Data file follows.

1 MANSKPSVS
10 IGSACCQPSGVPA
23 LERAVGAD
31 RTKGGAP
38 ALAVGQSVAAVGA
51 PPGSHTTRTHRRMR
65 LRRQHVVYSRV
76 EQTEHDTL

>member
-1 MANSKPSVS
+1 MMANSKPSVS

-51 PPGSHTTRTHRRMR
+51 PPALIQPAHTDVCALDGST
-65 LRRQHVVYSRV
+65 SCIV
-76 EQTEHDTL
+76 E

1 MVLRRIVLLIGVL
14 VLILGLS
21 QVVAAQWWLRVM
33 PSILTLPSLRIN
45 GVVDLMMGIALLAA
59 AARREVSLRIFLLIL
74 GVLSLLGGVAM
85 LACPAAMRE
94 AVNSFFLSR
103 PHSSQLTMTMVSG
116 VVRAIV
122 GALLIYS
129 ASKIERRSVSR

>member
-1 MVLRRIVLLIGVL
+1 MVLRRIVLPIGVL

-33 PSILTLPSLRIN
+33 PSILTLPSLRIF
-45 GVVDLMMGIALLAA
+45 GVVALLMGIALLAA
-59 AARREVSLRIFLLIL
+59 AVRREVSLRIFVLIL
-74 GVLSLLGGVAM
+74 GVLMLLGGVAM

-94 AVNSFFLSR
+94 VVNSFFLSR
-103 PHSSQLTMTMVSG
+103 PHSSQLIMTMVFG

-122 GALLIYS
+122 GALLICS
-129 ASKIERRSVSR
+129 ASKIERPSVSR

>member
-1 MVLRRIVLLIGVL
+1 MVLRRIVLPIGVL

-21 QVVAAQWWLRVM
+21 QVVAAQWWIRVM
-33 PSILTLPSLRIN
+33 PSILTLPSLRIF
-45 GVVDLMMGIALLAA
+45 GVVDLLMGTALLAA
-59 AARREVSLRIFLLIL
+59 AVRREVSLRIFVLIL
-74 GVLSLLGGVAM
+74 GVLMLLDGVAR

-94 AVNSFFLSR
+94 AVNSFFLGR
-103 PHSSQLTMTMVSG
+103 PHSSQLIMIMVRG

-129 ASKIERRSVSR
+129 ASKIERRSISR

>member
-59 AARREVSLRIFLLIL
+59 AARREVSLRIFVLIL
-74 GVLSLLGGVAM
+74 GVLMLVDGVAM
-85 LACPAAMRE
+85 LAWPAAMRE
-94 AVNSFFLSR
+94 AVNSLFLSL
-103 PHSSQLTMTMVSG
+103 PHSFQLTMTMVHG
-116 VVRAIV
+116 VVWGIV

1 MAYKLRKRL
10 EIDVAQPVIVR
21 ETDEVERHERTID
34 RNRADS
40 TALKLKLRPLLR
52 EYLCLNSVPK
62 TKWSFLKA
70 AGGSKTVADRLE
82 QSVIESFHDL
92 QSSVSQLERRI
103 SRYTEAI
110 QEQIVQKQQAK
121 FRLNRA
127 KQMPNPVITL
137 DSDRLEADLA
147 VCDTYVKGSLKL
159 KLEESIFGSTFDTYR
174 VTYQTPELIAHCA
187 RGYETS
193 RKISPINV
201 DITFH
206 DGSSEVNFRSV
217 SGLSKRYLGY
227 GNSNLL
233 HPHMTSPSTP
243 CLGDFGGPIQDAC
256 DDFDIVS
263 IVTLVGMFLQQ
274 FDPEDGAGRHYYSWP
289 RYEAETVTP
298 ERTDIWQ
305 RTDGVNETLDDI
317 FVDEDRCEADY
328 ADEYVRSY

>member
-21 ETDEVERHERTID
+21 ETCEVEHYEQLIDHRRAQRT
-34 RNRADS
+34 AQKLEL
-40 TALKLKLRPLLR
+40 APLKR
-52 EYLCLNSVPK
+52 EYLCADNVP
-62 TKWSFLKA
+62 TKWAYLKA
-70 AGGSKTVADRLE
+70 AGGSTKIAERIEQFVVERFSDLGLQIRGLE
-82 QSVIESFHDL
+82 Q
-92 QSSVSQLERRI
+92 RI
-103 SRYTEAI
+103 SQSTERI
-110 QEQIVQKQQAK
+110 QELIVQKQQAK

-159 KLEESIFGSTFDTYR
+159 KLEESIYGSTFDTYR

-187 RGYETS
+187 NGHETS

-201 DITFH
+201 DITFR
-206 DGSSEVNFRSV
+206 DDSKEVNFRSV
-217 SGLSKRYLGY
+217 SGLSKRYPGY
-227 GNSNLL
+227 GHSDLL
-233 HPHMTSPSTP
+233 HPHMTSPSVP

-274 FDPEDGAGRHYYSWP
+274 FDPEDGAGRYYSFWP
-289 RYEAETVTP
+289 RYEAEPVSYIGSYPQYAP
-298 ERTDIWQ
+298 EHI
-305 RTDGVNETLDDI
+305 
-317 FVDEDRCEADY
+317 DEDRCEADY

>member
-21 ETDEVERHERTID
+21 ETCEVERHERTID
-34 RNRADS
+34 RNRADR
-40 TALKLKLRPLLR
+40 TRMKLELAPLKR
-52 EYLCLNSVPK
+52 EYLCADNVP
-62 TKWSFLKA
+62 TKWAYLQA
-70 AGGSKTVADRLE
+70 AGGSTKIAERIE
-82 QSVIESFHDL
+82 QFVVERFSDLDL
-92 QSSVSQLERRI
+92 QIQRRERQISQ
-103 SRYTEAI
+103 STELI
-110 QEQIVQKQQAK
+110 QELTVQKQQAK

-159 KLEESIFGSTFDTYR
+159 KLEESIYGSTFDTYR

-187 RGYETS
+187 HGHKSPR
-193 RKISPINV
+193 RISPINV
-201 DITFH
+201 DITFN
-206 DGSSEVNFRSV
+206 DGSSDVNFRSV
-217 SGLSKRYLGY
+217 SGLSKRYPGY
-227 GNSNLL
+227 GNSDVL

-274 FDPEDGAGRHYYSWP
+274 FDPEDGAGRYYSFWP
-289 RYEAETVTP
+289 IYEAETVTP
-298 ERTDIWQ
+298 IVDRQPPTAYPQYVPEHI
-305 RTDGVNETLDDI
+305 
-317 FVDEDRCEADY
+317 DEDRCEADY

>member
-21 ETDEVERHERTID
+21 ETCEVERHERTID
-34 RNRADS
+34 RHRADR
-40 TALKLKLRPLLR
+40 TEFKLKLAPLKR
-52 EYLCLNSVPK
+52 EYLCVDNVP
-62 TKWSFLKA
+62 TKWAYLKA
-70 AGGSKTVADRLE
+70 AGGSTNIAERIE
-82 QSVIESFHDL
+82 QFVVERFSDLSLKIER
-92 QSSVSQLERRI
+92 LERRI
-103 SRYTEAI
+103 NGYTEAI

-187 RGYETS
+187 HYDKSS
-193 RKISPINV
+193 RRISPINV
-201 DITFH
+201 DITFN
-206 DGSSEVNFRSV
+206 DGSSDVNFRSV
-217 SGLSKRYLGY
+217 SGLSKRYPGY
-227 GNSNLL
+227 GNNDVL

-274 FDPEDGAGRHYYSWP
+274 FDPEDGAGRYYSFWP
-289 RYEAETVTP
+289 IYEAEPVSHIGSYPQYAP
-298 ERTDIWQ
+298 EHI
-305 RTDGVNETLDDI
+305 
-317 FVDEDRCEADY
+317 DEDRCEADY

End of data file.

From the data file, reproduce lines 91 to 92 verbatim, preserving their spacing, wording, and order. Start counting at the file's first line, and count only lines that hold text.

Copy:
92 QSSVSQLERRI
103 SRYTEAI